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Bank of America: Profile Analysis Essay


Undertaking a critical business analysis has long been established as a central component that fund managers and investors employ to identify the performance and competitiveness of an organization and, in effect, make critical decisions on whether or not to invest in a particular organization (Beenhakker, 1996). In this perspective, this report aims to conduct critical business analysis on the Bank of America, particularly in its strengths, weaknesses, opportunities, and threats (SWOT), and in its stakeholder relations – both internal and external, to make important and well-informed decisions about whether or not to commit investment funds to this particular organization.

A brief evaluation of the Bank of America’s background reveals that it is indeed “…one of the world’s largest financial institutions, serving individual consumers, small and middle-market businesses and large corporations with a full range of banking, investing, asset management and other financial and risk-management products and services” (Bank of America, 2006, p. 3). The organization avails unrivaled convenience in the United States, extending services to more than 55 million consumer and small-scale business relationships with more than 5,700 retail banking outlets, approximately 17,000 Automated Teller Machines (ATMs), and award-winning online banking products with more than 20 million customers as of December 2005 (Bank of America, 2006).

SWOT Analysis

Despite the challenges encountered by academics and practitioners in its use, SWOT (strengths; weaknesses; opportunities; threats) analysis remains a fundamental strategic tool for outlining the strengths and weaknesses of a company, particularly about making important business decisions and translating them into value prepositions that could then be used to comprehensively inform the organization’s as well the stakeholders’ strategic actions (Rinzinwanmo et al, 2009; Bank of America, 2006). Consequently, it can be argued that conducting a SWOT analysis on the Bank of America could provide useful insights that could be used to decide on whether to commit investment in this particular entity.

Among its strengths, it can be argued that the Bank of America not only enjoys a leading market position in the United States and globally, but has managed to institute efficient banking policies to spur robust growth in core banking (Mariotti & Piscitello, 2010). The bank has also demonstrated a sound management and dividend policy, and an unparalleled product and service innovation, particularly in online banking (Tully, 2011).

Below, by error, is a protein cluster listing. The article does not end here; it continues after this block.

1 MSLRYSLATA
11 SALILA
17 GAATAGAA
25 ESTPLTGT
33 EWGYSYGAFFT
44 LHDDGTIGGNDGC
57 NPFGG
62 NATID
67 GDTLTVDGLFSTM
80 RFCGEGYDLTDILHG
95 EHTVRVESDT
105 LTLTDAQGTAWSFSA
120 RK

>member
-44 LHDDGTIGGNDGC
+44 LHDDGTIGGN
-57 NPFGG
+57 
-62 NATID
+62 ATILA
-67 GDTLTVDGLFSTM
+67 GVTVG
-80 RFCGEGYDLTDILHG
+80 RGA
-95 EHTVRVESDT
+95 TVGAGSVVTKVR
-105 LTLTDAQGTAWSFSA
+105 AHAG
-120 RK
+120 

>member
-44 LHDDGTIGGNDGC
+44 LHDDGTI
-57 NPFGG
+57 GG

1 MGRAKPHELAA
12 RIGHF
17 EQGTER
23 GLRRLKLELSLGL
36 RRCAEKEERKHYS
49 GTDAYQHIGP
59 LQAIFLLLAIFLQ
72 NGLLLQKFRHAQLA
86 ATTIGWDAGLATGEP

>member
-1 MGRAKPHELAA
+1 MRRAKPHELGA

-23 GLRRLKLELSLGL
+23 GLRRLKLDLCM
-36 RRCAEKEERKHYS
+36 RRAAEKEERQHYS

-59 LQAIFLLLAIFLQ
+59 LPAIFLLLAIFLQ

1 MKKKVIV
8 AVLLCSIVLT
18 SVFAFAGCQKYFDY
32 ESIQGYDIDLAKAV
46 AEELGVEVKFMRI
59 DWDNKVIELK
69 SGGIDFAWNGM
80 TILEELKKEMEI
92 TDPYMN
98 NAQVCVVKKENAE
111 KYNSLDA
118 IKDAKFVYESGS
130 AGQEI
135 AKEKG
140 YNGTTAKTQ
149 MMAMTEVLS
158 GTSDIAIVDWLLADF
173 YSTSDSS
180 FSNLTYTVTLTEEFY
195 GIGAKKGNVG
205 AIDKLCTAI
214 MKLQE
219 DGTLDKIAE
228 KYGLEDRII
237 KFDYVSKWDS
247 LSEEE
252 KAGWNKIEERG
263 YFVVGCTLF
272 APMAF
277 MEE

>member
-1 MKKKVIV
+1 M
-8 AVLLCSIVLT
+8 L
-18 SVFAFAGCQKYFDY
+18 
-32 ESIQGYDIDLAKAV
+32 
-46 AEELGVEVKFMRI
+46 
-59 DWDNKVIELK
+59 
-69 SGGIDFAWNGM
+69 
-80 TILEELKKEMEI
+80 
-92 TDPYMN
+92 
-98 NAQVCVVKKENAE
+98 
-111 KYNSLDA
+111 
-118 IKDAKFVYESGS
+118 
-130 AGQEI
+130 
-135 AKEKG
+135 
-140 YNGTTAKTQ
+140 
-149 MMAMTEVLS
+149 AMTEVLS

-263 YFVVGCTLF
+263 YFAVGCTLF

To build a compelling case for the company’s strengths, it is imperative to note that the Bank of America has a customer base in 175 countries around the world (Bank of America, 2006), is listed by Forbes as the 3rd largest company in the world (Rinzinwanmo et al, 2009), is among the five leading companies in the United States by total revenue, and has business relationships with approximately nine in ten of the United States Fortune 500 companies, and eight in ten of the Global Fortune 500 companies (Business Insider, 2011; Bank of America, 2006 ).

Among the presenting weaknesses, it is clear that the Bank of America is increasingly been faced with declining net interest margins due to stiff competition in the banking industry, and it is yet to fine-tune its wholesale banking operations to achieve greater efficiencies and economies of scale (Tully, 2011). According to Rinzinwangmo et al (2009), the banking institution is also faced with a declining asset quality, not mentioning that it has a weak sub-optimal geographic asset allocation.

The Bank of America enjoys several valuable opportunities, which may prove critical in deciding the future growth agenda of the bank. Growth opportunities for the bank exist in credit card operations and affinity marketing, as well as in asset management, corporate and individual wealth management, and consumer banking (Tully, 2011; Rinzinwangmo et al, 2009).

The bank can also continue with its acquisition strategy of countrywide financial firms. As noted by the Business Insider (2011), “…the bank’s 2008 acquisition of Merrill Lynch made Bank of America the world’s largest wealth manager and a major player in the investment banking industry” (para. 3). Due to its sheer size and operational frameworks in the United States, the bank has an unrivaled leverage to diversify its banking products to cover potential populations, including Hispanics and Muslims (Mariotti & Piscitello, 2010).